Wednesday, February 6, 2013

Cordova Jacket

Because Sewaholic garments seem to be the theme around these parts at the moment, I thought the next finished item I would show you would be the Cordova jacket I recently finished.

Yeah, yeah, I know that a wool jacket isn't the most obvious of makes considering it's still summer here (37 degrees today! Still 31 degrees at 10pm as I write this). I wasn't originally planning on making this jacket when the pattern was first released, but then I saw Sam's lovely navy version and fell in love. I couldn't stop thinking about making one, thinking that I could wear at work (since my office is freeeeezing!). But I didn't buy the pattern to start with. I stayed strong. I had other things planned, many things, and didn't want to buy the pattern and have it sitting around not being used.

But then one day when I was visiting Sarah I cracked. I mean, there was all those patterns there for her online store, buying just one wouldn't hurt would it? I mean really it was being well behaved, as I could easily have come home with stacks of patterns! And so the Cordova pattern came home with me.

Over my Christmas holiday I made up a muslin. I didn't make too many changes (partly because I was a bit scared of how to replicate anything too complicated in the lining, as the lining pieces are differently shaped to the outer pieces).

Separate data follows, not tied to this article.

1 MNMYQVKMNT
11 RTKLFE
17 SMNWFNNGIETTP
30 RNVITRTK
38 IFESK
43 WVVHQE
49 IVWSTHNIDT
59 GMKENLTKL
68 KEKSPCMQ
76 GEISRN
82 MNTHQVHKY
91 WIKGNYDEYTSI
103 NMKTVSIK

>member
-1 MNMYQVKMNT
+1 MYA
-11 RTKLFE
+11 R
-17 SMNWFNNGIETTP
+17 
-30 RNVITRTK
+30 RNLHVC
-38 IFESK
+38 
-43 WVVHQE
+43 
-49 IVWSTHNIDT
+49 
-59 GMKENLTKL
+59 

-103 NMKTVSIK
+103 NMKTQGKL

• I narrowed the shoulders, by taking fabric off the edges of the armholes, so the sleeve seam hit on the bone at the edge of my shoulder, rather than a fair way out from it.
  • I did a sway back adjustment, taking out a wedge in the back at the top of where the peplum hits the sides. 
  • I also took a strange wedge shape out of the back over my shoulder blades, with the most being taken out of the princess seams, tapering to nothing at the centre back and armholes. 
  • Lastly I shortened the sleeves by about 3cm.

I got the fabric from Rathdowne Fabrics. The outer fabric is a wool suiting (actually I can't remember if it was pure wool or a wool blend) in a slightly mottled grey. I then picked a dusky pink lining fabric, which I LOVE. I think it is just the right amount of contrast without being too over the top for work wear.

Do you want to know my favourite thing about this jacket? I think it's the only hip/high-hip length jacket I own that I don't have to pull awkwardly and tight around my hips to do up! The first time I put it on and did up the zip it just popped into my head that this must be what putting clothes on is supposed to be like!!